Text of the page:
Focus on your form first, and then work on increasing how long you can hold the position. Rockovich suggests envisioning your body being between two panes of glass, not leaning too far forward or back.
Side planks can be modified depending on whether you want to increase or decrease the intensity of the move.
Half-Kneeling Side Plank
If you're just starting out, this half-kneeling side plank will give you a little more support as you lift and hold.
- Starting by lying on your right side, place your forearm on the ground with your elbow positioned underneath your shoulder. Bend your bottom knee and extend your top leg straight.
- Press into your forearm, the side of your bent knee, and the top foot to lift your hips up.
- Squeeze into your right side body.
- Hold and pose at the top of the movement.
- Slowly lower down and repeat on the other side.
Staggered Feet Side Plank
Staggering your feet gives you more support in the plank position as you have two points of contact on the ground.
Follow all the same instructions as the standard side plank, but instead of having your feet stacked on top of each other, stagger them with one in front of the other. You'll push into both feet to lift your hips.
Straight Arm Side Plank
Doing a straight arm side plank will work your wrist and additional muscles in your arms and shoulders.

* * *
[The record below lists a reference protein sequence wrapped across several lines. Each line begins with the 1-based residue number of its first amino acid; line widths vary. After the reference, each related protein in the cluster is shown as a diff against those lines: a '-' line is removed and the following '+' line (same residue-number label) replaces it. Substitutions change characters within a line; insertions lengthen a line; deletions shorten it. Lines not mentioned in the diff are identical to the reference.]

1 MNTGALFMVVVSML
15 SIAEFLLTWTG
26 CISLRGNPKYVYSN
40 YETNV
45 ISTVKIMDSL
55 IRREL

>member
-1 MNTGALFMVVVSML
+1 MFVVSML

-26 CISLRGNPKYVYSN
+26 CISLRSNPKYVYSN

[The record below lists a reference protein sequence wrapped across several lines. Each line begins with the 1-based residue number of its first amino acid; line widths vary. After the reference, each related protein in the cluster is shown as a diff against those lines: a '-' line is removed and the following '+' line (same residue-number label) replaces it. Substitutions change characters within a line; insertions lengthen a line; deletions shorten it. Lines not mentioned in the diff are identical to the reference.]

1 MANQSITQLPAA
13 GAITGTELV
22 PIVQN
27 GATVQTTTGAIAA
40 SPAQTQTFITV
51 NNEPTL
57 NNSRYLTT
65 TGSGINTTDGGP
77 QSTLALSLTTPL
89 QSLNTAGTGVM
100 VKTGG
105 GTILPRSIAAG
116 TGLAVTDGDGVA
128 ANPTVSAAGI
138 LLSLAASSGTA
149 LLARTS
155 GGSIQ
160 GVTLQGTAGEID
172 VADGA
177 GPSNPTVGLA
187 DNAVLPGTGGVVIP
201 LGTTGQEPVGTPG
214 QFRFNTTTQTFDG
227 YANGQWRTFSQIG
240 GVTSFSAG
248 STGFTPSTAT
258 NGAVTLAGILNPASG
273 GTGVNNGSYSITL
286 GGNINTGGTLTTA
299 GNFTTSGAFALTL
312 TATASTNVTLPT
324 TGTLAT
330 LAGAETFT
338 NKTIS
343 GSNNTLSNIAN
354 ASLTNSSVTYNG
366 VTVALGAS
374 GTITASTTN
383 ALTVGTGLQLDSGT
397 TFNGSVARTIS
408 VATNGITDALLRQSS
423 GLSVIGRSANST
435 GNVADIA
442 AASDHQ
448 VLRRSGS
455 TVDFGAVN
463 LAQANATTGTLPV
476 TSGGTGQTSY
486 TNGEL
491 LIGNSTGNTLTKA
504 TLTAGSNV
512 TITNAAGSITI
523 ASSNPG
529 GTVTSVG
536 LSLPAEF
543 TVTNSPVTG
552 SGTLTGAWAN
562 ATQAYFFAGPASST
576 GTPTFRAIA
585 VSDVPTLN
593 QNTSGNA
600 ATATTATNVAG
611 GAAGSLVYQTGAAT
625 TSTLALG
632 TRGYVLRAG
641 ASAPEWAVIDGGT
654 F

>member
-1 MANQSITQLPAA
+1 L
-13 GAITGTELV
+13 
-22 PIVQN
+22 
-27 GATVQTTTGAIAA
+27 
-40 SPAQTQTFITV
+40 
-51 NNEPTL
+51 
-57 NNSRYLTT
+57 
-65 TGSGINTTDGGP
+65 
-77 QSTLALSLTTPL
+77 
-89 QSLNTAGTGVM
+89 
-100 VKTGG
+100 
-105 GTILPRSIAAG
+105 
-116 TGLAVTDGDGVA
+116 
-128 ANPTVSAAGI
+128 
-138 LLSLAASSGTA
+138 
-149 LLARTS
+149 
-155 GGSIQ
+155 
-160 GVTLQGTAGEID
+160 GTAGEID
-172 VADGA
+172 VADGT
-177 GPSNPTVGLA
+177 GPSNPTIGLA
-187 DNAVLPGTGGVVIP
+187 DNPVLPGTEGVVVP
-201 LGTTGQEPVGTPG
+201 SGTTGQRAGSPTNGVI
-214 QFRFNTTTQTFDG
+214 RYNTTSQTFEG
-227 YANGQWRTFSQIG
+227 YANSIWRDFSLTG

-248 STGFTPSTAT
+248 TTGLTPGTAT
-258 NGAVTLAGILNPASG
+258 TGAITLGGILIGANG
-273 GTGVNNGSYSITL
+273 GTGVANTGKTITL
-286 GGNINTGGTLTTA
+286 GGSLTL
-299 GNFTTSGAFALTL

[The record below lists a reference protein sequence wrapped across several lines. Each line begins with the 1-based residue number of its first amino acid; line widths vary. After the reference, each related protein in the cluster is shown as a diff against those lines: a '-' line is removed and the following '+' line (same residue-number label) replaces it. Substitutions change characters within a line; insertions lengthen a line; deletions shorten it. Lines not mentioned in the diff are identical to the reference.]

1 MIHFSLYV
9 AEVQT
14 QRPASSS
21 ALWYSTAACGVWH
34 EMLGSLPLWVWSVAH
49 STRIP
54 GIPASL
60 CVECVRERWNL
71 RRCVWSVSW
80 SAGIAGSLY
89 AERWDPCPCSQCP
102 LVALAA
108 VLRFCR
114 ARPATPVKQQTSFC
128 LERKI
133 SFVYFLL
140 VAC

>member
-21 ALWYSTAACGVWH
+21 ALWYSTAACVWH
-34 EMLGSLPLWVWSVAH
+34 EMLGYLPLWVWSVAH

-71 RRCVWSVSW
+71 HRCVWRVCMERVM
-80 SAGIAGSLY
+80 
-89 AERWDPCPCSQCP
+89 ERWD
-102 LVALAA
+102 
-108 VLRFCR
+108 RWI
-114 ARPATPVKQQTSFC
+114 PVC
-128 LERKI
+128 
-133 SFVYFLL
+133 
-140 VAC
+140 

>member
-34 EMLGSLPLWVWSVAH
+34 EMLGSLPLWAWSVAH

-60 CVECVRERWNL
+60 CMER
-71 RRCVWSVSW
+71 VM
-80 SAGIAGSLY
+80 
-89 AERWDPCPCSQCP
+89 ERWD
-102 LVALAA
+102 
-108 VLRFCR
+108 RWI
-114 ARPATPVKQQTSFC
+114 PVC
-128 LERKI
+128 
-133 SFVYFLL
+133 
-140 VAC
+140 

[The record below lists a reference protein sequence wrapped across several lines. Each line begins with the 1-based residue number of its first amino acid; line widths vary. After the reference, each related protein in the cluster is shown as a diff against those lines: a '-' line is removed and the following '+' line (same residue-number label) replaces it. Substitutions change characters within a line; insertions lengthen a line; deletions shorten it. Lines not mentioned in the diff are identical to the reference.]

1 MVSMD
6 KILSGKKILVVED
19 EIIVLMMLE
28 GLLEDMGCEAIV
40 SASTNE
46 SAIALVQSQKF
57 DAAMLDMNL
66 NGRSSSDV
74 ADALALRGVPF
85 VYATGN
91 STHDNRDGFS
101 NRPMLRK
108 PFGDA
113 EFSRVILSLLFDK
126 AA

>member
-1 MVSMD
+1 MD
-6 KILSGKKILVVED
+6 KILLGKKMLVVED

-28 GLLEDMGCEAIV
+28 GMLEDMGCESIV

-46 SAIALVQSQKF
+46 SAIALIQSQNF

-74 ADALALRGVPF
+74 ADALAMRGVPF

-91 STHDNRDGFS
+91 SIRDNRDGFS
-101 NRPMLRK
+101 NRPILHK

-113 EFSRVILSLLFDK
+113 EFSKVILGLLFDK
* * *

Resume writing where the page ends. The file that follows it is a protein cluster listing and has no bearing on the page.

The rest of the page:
- Starting by lying on your right side, place your hand on the ground underneath your shoulder with your fingers pointing away from you, and extend your legs.
- As you lift your hips, make sure your shoulder stays over your elbow and wrist in a straight line.
Side Plank with a Leg Lift
Add some movement into your side plank for an extra challenge.
Start in the same position as the straight arm plank with your feet stacked. Lift your hips into a plank position. Maintaining a straight line, flex your foot and lift your top leg to just above hip height. Lower your leg back down.
Side planks are suitable for most everyone. “Even our pregnant clients benefit greatly from side plank work. Just always make sure you take the modification option and listen to your body,” says Rockovich.
However, if you have any shoulder, elbow, or arm pain, you should avoid doing side planks. Adding pressure to joints or bones that are already irritated will only cause more pain, says Chimenti. And if you have any questions or concerns, always check with a doctor before trying any new exercises.
The Final Takeaway
Side planks are a great core strengthening exercise, and they work so much more than just your abs. They engage one side of your body at a time and use your shoulders, obliques, and hips to stabilize your body in the plank position. As with most exercises, proper form is crucial for optimizing the benefits of the move and preventing injury, so it's important to make sure your body stays in a straight line from head to toe.
If you have any prior shoulder, arm, or joint issues, side planks may not be the right exercise for you. But if you can safely do them and are a beginner, there are modifications you can use until you get stronger, such as putting a knee (or both) down or staggering your feet to provide more stability. And for those ready to progress your core workout to the next challenge, you can move from your forearm to your hand, or incorporate leg lifts into the side plank.